Of course, science and mythology aren't the only ways to answer these questions.
Literature works wonders, too.  Douglas Adams's answer to who I am reads
something like, "He's just this guy, you know?"  Science fiction literature did
a great deal for me in helping identify what was expected of me, where I was
going, how to identify a hero (from a long way away), and what the near future
is going to be like.

Literature and science are both products of reason.  Mythology may have origins
in reason, but is mostly based upon tradition.  It is often the case that
mythology predates literature, and as Julian Jaynes points out in his seminal
treatise _The Origin of Consciousness in the Breakdown of the Bicameral Mind_,

written language may be the catalyst for what we understand as consciousness.  I
mention this only to suggest that mythology need not be derived from reason.

Very early literature seems to be nothing more than the codification of existing
mythology.  That certainly seems true of the Bible and the Iliad & the Odyssey,
to name a few.  However, literature has built on these mythological beginnings,
and has, from time to time borrowed directly from science and deliberately

employed reason to create answers for the great questions.  It is the ability to
create a long-term work which can be referred to and built upon which
establishes literature as distinct from mythology.  It is literature that makes
possible the development of philosophy.

I do not believe the life extension movement could have come into existence
without a large body of scientific and literary achievement that predated it.
Keep in mind that it was a scant 370 years ago that a few learned folks in
Europe began to recognize the value of the scientific method.  Although one can
almost certainly trace the origins of scientific reasoning to the 13th century,
its ability to more clearly explain real world phenomena was not widely
recognized until the early 17th century.  It took the work of Kepler, Galileo
and others to demonstrate that science was better than mythology or traditional

Personally, it is refreshing that these early scientists also recognized the
potential of space settlement.  In a delightful letter to Galileo, Johannes
Kepler wrote, circa 1620, "Create ships and sails capable of navigating the
celestial atmosphere, and you will find people to crew them, people not afraid
of the vast emptiness of space."  It is also important to consider that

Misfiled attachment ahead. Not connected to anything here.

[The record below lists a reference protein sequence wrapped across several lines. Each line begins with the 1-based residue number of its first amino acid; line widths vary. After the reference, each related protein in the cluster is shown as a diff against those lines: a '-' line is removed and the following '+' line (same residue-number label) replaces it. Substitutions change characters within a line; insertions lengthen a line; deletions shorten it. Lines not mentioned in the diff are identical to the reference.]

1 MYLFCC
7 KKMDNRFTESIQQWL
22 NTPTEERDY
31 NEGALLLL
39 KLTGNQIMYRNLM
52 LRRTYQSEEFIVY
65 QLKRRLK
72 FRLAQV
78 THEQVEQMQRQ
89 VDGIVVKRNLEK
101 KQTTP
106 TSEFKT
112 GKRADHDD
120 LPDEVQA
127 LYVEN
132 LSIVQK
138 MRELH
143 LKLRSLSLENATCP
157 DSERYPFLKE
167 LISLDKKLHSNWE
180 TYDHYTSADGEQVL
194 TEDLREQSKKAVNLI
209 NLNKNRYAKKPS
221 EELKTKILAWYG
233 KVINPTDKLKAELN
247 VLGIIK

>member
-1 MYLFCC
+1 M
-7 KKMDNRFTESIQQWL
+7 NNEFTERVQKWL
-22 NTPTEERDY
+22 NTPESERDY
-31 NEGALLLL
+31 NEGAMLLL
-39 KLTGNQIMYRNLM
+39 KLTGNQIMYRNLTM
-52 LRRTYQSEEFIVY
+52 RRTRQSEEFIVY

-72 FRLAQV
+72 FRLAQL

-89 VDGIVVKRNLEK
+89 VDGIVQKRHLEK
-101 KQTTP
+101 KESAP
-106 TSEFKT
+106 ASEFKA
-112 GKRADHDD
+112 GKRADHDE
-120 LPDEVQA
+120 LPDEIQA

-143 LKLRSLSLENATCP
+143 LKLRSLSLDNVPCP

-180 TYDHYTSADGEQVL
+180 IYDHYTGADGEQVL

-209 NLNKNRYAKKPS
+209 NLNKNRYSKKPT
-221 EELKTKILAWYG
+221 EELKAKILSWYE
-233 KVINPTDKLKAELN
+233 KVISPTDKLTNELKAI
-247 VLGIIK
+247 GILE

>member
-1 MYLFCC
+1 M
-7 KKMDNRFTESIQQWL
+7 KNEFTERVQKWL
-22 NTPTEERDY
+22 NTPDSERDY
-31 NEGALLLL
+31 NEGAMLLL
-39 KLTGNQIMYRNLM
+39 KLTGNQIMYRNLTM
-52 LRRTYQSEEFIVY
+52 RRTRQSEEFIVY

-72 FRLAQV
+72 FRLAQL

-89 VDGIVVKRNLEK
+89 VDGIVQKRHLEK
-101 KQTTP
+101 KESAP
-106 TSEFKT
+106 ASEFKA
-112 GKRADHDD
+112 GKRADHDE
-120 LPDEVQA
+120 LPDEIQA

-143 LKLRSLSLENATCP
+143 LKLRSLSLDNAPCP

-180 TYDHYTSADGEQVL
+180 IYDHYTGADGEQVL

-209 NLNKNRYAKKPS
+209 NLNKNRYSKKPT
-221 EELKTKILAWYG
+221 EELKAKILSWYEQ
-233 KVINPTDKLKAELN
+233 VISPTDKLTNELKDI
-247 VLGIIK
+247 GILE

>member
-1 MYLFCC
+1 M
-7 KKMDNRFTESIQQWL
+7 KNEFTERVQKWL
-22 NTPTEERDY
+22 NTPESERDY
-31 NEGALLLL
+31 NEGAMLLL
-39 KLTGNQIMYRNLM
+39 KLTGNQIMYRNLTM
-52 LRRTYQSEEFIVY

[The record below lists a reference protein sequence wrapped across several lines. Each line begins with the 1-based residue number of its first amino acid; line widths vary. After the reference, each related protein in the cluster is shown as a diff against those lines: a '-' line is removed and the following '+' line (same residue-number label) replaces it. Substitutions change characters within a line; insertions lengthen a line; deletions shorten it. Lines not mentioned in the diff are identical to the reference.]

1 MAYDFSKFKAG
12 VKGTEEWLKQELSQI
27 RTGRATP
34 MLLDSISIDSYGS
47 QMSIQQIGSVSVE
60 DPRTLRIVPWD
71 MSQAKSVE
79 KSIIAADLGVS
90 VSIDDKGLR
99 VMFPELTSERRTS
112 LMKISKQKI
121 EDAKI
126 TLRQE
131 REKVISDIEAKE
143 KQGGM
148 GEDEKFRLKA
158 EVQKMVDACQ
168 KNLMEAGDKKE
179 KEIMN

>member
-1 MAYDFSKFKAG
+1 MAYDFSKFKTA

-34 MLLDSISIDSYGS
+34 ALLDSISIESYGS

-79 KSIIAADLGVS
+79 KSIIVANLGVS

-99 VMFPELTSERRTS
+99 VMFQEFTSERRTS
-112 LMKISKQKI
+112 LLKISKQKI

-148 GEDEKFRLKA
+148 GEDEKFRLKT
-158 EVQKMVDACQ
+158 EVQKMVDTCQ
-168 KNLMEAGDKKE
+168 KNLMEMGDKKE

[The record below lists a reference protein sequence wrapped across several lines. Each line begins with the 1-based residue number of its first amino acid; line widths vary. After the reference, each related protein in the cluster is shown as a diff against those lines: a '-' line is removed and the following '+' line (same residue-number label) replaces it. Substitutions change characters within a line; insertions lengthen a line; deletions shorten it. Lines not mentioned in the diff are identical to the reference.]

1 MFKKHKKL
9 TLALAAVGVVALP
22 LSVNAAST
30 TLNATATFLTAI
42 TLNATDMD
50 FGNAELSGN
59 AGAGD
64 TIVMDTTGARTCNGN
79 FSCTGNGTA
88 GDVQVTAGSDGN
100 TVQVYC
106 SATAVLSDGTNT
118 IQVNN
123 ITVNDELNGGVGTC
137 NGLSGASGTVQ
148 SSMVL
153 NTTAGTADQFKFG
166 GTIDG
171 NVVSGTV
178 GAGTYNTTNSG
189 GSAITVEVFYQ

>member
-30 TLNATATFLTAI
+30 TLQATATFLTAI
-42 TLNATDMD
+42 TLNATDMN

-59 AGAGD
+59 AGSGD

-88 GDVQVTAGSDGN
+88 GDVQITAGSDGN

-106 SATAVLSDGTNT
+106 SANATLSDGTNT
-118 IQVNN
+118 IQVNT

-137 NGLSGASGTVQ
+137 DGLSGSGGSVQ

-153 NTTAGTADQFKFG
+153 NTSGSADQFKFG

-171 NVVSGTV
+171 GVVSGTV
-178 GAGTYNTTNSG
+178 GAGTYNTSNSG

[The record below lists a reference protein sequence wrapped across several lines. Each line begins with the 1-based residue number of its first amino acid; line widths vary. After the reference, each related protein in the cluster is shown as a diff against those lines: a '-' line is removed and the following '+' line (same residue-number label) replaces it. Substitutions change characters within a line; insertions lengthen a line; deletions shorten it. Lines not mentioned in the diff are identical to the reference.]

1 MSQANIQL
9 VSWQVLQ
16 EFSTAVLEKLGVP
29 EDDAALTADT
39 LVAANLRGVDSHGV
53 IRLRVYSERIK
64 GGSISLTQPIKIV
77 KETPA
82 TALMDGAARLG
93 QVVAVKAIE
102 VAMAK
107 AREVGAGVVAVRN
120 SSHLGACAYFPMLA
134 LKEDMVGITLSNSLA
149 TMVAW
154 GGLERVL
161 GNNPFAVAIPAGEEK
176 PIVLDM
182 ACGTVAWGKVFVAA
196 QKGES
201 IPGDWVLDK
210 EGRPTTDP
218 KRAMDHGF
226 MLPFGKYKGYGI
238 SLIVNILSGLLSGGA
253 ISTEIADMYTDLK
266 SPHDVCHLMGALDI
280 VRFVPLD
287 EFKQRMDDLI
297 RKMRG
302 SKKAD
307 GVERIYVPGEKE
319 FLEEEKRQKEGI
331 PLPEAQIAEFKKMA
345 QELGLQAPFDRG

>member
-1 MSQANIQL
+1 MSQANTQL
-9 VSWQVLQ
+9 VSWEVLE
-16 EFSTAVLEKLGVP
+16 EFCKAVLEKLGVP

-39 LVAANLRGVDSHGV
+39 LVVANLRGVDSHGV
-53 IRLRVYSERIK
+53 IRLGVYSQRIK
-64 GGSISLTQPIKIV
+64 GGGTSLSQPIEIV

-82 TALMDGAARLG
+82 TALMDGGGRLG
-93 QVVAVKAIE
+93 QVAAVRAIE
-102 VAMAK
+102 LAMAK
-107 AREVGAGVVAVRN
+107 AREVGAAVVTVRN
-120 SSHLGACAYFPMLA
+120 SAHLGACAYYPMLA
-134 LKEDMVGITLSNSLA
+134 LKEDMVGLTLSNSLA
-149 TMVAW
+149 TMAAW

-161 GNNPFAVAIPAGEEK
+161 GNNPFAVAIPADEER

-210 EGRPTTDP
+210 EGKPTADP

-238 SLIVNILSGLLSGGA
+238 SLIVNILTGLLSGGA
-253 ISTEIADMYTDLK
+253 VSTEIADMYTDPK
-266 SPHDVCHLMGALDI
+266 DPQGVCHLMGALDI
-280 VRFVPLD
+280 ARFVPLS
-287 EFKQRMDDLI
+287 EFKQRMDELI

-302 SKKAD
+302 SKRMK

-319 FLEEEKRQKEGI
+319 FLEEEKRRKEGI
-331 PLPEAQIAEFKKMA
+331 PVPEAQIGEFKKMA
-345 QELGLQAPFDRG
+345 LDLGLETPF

acceptance of scientific methodologies was becoming more widespread, even within
traditional institutions such as the Catholic Church.  Around 1320, Giordano

Bruno was burned at the stake for heresy for suggesting that stars might be suns
with planets and those planets might have people on them, people for whom the
Incarnate Word was not yet revealed, and people with shapes different from that

of humans.  Galileo, by contrast, merely got house arrest for his contributions.

Thus I come to Helweg-Larsen's comment on perspective.  We occupy a special time

in the history of humanity (again, making nonsense of the Copernican principle).

We are just ahead in time of what Vernor Vinge has described as a singularity in
human activities.  A set of amazing things is happening or about to happen.

We are about to see human beings lifespans extend radically, almost
asymptotically approaching infinity.

We are about to see human beings make a sustainable, permanent break out into

We are about to see amazing advances in the level of freedom enjoyed by large

We are about to see the "land" surface area available for human civilization on
Earth double.

We are about to see revolutionary advancements in all areas of science brought
about by the ability to manipulate matter on the nanometer scale.

These various developments are all related.  They are made possible by the
widespread acceptance of reason, the scientific method, the principles of
capitalism, and the ideal of enlightened self-interest.  It is enough to make a
scientific humanist very, very happy.

Jim Davidson
President, Houston Space Institute

Rate This Message: http://www.cryonet.org/cgi-bin/rate.cgi?msg=4599